Ever since the first official measure of the U.S. economy, prepared by Simon Kuznets, was submitted to Congress in 1934, substantial resources have been dedicated to developing more precise tools for systematically tracking economic conditions. A major breakthrough in this line of research came in the late 1980s with the development of monthly indexes for monitoring the current state of the economy using modern time series econometrics.1

These indexes have become an essential part of the toolkit of economists at policymaking institutions and in the private sector because they provide a systematic framework for extracting, in real time, a succinct summary of the state of the economy from the vast and continually evolving economic data. Prominent examples of such summary indexes include the Federal Reserve Bank of Chicago’s National Activity Index and the Federal Reserve Bank of Philadelphia’s State Coincident Indexes, which track the U.S. and state economies, respectively.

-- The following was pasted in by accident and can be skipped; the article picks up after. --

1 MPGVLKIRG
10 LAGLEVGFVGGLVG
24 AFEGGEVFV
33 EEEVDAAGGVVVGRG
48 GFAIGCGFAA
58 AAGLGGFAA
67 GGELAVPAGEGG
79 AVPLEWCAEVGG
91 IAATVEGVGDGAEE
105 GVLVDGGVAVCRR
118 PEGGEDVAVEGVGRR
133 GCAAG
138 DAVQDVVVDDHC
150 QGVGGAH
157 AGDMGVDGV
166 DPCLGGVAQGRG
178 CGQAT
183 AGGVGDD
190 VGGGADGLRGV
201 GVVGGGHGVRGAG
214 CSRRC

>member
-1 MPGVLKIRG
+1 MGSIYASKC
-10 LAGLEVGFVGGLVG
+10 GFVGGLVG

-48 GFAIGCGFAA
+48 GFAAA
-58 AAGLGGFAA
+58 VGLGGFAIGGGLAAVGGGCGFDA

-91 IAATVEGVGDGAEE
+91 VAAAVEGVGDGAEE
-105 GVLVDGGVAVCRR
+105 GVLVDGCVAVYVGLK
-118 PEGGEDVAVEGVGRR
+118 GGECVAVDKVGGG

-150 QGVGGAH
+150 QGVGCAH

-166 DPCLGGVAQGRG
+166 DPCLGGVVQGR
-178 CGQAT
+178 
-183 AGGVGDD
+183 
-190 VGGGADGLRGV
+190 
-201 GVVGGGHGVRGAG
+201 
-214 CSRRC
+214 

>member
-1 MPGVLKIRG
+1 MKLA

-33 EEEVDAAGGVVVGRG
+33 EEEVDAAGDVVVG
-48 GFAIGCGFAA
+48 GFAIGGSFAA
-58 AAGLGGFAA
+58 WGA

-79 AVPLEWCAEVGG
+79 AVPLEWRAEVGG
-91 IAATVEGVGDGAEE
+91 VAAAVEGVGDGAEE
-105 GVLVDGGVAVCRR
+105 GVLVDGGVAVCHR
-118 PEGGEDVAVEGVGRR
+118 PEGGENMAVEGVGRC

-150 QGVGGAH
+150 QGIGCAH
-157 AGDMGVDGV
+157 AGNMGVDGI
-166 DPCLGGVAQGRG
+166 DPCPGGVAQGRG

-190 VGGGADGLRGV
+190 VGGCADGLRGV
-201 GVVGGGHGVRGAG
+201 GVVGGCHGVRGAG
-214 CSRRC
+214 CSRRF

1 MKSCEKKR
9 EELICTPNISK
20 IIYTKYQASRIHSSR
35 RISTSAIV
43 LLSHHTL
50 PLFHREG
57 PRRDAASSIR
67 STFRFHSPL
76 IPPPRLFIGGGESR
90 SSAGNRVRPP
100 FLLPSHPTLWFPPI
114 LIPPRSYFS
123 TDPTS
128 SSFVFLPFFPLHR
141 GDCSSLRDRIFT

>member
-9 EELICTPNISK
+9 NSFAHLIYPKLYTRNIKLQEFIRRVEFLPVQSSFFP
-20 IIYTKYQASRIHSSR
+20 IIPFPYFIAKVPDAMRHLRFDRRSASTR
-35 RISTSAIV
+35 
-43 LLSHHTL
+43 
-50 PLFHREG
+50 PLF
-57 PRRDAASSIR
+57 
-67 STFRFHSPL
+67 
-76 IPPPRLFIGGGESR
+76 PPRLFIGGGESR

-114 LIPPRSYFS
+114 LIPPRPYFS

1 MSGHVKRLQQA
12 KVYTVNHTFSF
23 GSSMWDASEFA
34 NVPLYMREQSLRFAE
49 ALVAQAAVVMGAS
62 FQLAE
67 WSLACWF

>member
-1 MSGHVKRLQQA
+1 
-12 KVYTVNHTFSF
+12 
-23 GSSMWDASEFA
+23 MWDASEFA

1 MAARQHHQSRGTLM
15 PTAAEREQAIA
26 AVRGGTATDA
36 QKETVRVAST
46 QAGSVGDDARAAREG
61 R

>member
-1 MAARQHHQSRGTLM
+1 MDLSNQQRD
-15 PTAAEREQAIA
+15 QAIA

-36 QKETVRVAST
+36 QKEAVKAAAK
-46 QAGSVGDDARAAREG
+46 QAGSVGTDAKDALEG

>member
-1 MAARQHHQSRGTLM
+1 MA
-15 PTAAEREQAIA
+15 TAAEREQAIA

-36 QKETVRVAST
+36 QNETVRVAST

In recent years, the work on monthly indexes has been advanced by Borağan Aruoba, Francis X. Diebold, and Chiara Scotti’s development of a methodology for monitoring the state of the economy at even higher frequencies—weekly and daily. This work has evolved into the Philadelphia Fed’s Aruoba–Diebold– Scotti (ADS) Business Conditions Index.

This article appeared in the Fourth Quarter 2018 edition of Economic Insights. Download and read the full issue.

[1]These indexes were developed by James Stock and Mark Watson, building on pioneering work by John Geweke, as well as by Thomas Sargent and Christopher Sims.